A patient with pseudohypoaldosteronism type II complicated by congenital hypopituitarism carrying a KLHL3 mutation

Marie Mitani, Munehiro Furuichi, Satoshi Narumi, Tomonobu Hasegawa, Motoko Chiga, Shinichi Uchida, Seiji Sato

Research output: Contribution to journalArticlepeer-review

3 Citations (Scopus)

Abstract

Pseudohypoaldosteronism type II (PHA II) is a renal tubular disease that causes hyperkalemia, hypertension, and metabolic acidosis. Mutations in four genes (WNK4, WNK1, KLHL3, and CUL3) are known to cause PHA II. We report a patient with PHA II carrying a KLHL3 mutation, who also had congenital hypopituitarism. The patient, a 3-yr-old boy, experienced loss of consciousness at age 10 mo. He exhibited growth failure, hypertension, hyperkalemia, and metabolic acidosis. We diagnosed him as having PHA II because he had low plasma renin activity with normal plasma aldosterone level and a low transtubular potassium gradient. Further investigations revealed defective secretion of GH and gonadotropins and anterior pituitary gland hypoplasia. Genetic analyses revealed a previously known heterozygous KLHL3 mutation (p.Leu387Pro), but no mutation was detected in 27 genes associated with congenital hypopituitarism. He was treated with sodium restriction and recombinant human GH, which normalized growth velocity. This is the first report of a molecularly confirmed patient with PHA II complicated by congenital hypopituitarism. We speculate that both GH deficiency and metabolic acidosis contributed to growth failure. Endocrinological investigations will help to individualize the treatment of patients with PHA II presenting with growth failure.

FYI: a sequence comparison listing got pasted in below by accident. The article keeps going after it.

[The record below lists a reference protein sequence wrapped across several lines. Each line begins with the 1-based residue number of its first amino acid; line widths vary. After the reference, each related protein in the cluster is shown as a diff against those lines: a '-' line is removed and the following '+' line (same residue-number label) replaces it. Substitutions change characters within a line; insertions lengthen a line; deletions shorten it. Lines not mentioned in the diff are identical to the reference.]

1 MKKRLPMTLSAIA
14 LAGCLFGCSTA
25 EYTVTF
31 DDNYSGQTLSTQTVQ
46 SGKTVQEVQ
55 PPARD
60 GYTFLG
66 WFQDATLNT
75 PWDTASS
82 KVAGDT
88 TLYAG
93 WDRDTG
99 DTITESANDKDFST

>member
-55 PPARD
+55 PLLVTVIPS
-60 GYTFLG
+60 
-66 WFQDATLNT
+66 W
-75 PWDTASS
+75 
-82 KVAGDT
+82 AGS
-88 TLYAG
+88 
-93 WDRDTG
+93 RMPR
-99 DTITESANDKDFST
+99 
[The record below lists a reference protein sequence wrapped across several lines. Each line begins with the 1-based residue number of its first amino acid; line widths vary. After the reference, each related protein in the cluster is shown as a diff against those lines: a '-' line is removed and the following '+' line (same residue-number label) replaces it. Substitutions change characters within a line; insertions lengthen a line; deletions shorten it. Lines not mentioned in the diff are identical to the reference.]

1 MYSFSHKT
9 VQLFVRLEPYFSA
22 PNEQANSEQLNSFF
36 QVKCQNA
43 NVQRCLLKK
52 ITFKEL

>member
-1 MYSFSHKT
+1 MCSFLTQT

Original languageEnglish
Pages (from-to)127-134
Number of pages8
Journalclinical pediatric endocrinology
Volume25
Issue number4
DOIs
Publication statusPublished - 2016

Keywords

  • Congenital hypopituitarism
  • Growth failure
  • KLHL3
  • Pseudohypoaldosteronism type II

ASJC Scopus subject areas

  • Pediatrics, Perinatology, and Child Health
  • Endocrinology, Diabetes and Metabolism
  • Endocrinology

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